Scientists have spoken: Venice is sinking. It has dropped a foot in the last century. (four inches of that in one swoop, back in the 1950s.) And absent a miracle, it will drop six more feet during this century. 

 What will that look like? Picture St. Mark's Square. Its romantic corridor cafés are doomed to go first. As the lowest-lying point of historic Venice, the piazza could turn into the most grandiose outdoor pool ever created. The mosaic pavement of the basilica? You’ll have to admire it through several inches of water. And the wedding cake–like colonnade of the Doge’s Palace could become a suitable docking point for high-bobbing gondolas.

Venice faces many threats—the limestone stilts on which the city was built are buckling under the long-term stress of all those beautiful heavy buildings, and, ironically, restorations to raise damaged palazzos and sinking alleyways cause the delicate old city to crumble even more—but the most urgent is rising sea levels. So far, the city’s famous seasonal high tide has struck during only some winters, but depending on climate change, it could start to arrive annually and stay for half the year. “That’s the apocalyptic picture,” says Luigi Tosi, a coastal geologist with the Institute of Marine Sciences. Satellites are still gathering data, but the prognosis, he says, is “definitely bad.”

Already, on moonstruck winter nights, water oozes through the tile cracks in buildings' ground floors. When the familiar smell—half fetid, half briny—hits, Venetians know the drill. They sprint into action, moving electronics, wooden tables, and precious curtains to higher ground. If the tide is high enough, business comes to a halt. When it recedes, barmen pull on rubber boots to resume serving cappuccinos.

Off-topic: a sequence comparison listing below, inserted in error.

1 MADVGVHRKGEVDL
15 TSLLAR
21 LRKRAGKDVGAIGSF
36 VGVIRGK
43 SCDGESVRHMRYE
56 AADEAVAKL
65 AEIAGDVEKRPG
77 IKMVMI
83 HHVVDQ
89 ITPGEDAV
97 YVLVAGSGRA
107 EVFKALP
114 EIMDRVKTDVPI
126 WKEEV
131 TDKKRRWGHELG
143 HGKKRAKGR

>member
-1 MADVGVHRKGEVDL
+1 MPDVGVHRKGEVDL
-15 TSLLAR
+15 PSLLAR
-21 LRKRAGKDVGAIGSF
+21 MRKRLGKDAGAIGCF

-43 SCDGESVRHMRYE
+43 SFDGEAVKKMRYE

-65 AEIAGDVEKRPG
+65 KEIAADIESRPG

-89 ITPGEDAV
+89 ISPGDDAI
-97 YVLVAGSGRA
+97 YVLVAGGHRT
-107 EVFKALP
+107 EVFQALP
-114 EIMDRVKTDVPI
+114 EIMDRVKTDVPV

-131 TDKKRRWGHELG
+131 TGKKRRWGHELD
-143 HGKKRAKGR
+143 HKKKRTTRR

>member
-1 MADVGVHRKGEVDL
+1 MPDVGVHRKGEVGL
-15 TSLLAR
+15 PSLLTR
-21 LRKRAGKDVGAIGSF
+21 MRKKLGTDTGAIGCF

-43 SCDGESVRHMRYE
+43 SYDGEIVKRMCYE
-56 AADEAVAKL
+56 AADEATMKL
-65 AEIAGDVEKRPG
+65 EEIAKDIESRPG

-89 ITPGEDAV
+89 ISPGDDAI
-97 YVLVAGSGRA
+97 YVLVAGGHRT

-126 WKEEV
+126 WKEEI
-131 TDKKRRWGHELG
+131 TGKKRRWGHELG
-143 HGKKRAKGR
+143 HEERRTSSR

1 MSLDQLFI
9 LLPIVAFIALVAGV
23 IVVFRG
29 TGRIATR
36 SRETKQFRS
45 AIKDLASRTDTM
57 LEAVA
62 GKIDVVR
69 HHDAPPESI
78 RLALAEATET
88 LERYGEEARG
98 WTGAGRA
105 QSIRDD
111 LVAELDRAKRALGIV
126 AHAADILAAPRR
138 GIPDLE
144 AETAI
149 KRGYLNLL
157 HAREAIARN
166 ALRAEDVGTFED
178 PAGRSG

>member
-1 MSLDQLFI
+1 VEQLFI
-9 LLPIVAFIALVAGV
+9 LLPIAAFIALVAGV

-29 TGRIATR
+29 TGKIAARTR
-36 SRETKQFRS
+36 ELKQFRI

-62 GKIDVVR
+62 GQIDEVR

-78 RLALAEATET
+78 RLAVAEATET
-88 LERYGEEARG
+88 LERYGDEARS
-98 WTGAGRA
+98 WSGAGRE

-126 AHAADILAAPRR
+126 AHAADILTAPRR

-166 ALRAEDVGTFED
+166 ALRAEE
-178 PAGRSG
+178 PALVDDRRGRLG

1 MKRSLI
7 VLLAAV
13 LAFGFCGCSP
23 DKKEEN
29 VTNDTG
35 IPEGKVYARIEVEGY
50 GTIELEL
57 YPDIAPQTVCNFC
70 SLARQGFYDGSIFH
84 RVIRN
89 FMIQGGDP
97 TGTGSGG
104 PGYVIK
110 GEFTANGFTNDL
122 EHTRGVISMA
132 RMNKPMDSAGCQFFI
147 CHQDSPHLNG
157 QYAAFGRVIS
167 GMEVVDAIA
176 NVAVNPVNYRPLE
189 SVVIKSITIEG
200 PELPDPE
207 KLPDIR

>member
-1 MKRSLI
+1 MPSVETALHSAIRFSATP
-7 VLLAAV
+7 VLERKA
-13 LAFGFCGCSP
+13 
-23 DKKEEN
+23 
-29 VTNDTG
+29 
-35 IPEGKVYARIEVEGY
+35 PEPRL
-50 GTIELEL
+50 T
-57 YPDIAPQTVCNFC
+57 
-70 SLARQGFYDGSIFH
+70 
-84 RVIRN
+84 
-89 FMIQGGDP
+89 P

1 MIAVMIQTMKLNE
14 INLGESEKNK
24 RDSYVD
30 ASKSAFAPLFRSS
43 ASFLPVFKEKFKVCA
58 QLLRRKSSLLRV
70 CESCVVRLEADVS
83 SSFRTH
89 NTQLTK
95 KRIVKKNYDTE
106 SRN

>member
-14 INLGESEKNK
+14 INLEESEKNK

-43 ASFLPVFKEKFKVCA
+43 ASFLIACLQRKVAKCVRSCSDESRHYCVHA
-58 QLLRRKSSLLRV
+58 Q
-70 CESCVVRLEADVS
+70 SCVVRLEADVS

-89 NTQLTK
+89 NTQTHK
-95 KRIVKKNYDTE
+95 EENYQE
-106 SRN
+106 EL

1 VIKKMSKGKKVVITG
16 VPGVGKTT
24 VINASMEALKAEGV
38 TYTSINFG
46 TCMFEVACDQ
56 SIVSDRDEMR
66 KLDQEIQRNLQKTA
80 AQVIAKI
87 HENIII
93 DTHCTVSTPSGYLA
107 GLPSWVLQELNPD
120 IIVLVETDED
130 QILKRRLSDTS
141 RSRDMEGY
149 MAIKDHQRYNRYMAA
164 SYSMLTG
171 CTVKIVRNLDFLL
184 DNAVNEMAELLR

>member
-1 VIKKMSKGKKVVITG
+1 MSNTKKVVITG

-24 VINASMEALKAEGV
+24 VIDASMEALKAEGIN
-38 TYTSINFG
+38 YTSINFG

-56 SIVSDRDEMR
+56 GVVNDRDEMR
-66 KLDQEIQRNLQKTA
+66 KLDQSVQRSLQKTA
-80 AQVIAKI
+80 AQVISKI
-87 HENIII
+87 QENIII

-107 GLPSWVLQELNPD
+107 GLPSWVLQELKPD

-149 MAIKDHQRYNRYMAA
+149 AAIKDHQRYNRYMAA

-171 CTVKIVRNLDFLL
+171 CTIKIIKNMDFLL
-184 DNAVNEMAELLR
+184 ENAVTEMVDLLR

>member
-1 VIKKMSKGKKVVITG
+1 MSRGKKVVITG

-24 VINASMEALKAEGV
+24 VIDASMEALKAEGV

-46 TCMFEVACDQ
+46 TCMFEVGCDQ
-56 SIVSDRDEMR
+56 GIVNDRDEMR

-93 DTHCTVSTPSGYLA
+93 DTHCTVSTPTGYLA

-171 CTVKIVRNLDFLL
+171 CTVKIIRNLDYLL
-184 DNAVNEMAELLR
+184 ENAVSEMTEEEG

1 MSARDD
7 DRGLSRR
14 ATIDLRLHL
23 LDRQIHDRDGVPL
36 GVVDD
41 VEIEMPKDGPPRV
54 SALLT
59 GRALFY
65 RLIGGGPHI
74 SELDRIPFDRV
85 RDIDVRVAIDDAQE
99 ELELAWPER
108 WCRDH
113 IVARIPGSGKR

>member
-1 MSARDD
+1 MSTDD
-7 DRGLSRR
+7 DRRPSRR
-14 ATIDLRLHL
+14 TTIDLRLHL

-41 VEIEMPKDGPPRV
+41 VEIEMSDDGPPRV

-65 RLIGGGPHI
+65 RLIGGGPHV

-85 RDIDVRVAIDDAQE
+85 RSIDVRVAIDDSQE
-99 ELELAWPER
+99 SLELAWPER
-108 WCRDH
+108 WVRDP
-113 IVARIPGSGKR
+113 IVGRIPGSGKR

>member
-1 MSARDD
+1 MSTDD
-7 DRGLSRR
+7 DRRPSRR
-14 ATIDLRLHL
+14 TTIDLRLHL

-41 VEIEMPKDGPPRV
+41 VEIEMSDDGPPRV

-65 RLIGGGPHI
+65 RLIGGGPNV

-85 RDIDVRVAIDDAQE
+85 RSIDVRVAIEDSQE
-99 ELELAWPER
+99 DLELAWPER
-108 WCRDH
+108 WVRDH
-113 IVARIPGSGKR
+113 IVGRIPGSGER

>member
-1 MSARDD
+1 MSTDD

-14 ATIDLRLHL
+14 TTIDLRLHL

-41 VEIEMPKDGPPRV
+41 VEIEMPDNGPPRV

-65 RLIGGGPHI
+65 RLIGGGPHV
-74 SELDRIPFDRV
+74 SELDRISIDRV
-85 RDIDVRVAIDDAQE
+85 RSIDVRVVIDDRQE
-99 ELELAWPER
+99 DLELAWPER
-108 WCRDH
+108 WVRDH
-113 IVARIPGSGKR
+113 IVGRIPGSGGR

Venice needs a fix of biblical proportions, which is where MOSE—an acronym that’s also Italian for Moses—comes in. The $6 billion floodgate promises to hold back the Adriatic Sea at each of the Venetian Lagoon’s three inlets. If it sounds crazily ambitious, that’s because it is. Picture an 18-wheeler. Now stack up five of those and paint them yellow. That’s about the size of one MOSE flap. Line up 78 of those, and you’ve got a mile-long modular flood-gate that will rise 10 feet above the lagoon’s water level. “MOSE is like a musical instrument that we’ll be able to play however we want,” says local architect Ettore Vio.

Let's cross our fingers that the instrument is in tune. 

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